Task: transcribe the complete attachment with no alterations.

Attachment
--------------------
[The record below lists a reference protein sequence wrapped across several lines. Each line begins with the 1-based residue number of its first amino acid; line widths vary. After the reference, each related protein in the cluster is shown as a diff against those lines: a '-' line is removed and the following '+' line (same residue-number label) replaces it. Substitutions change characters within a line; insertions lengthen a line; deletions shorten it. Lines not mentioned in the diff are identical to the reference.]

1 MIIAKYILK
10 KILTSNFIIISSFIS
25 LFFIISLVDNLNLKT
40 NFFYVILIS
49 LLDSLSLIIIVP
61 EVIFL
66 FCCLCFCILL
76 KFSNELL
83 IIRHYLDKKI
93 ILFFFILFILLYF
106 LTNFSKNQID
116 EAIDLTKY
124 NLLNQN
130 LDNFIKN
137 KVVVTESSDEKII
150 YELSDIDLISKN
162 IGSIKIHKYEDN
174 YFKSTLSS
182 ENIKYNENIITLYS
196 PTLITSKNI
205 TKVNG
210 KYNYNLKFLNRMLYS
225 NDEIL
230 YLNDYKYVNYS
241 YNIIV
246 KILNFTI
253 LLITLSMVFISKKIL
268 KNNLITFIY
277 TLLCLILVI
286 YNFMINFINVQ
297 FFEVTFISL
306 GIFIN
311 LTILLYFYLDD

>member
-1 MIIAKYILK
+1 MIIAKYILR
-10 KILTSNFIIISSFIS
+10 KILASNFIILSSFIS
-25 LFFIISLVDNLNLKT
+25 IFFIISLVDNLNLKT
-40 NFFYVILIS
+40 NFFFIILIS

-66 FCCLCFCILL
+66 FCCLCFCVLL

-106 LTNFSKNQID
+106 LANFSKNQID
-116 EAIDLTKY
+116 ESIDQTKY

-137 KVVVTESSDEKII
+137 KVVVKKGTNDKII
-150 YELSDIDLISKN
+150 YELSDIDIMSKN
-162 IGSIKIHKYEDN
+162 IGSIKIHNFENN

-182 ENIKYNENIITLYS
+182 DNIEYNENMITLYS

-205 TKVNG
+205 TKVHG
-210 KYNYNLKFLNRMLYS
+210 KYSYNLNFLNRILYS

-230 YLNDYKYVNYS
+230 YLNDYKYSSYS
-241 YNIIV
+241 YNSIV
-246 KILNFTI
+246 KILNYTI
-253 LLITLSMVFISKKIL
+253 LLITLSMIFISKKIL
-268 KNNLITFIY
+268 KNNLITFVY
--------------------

[The record below lists a reference protein sequence wrapped across several lines. Each line begins with the 1-based residue number of its first amino acid; line widths vary. After the reference, each related protein in the cluster is shown as a diff against those lines: a '-' line is removed and the following '+' line (same residue-number label) replaces it. Substitutions change characters within a line; insertions lengthen a line; deletions shorten it. Lines not mentioned in the diff are identical to the reference.]

1 MIIAKYILK
10 KILTSNFIIISSFIS
25 LFFIISLVDNLNLKT
40 NFFYVILIS
49 LLDSLSLIIIVP
61 EVIFL
66 FCCLCFCILL
76 KFSNELL
83 IIRHYLDKKI
93 ILFFFILFILLYF
106 LTNFSKNQID
116 EAIDLTKY
124 NLLNQN
130 LDNFIKN
137 KVVVTESSDEKII
150 YELSDIDLISKN
162 IGSIKIHKYEDN
174 YFKSTLSS
182 ENIKYNENIITLYS
196 PTLITSKNI
205 TKVNG
210 KYNYNLKFLNRMLYS
225 NDEIL
230 YLNDYKYVNYS
241 YNIIV
246 KILNFTI
253 LLITLSMVFISKKIL
268 KNNLITFIY
277 TLLCLILVI
286 YNFMINFINVQ
297 FFEVTFISL
306 GIFIN
311 LTILLYFYLDD

>member
-1 MIIAKYILK
+1 MIIAKYILR
-10 KILTSNFIIISSFIS
+10 KILASNFIILSSFIS
-25 LFFIISLVDNLNLKT
+25 IFFIISLVDNLNLKT
-40 NFFYVILIS
+40 NFFFIILIS

-66 FCCLCFCILL
+66 FCCLCFCVLL

-106 LTNFSKNQID
+106 LANFSKNQID
-116 EAIDLTKY
+116 ESIDQTKY

-137 KVVVTESSDEKII
+137 KVVVKKGTNDKII
-150 YELSDIDLISKN
+150 YELSDIDIMSKN
-162 IGSIKIHKYEDN
+162 IGSIKIHNFENN

-182 ENIKYNENIITLYS
+182 DNIEYNENMITLYS

-205 TKVNG
+205 TKVHG
-210 KYNYNLKFLNRMLYS
+210 KYSYNLNFLNRILYS

-230 YLNDYKYVNYS
+230 YLNDYKYSSYS
-241 YNIIV
+241 YNSIV
-246 KILNFTI
+246 KILNYTI
-253 LLITLSMVFISKKIL
+253 LLITLSMIFISKKIL
-268 KNNLITFIY
+268 KNNLITFVY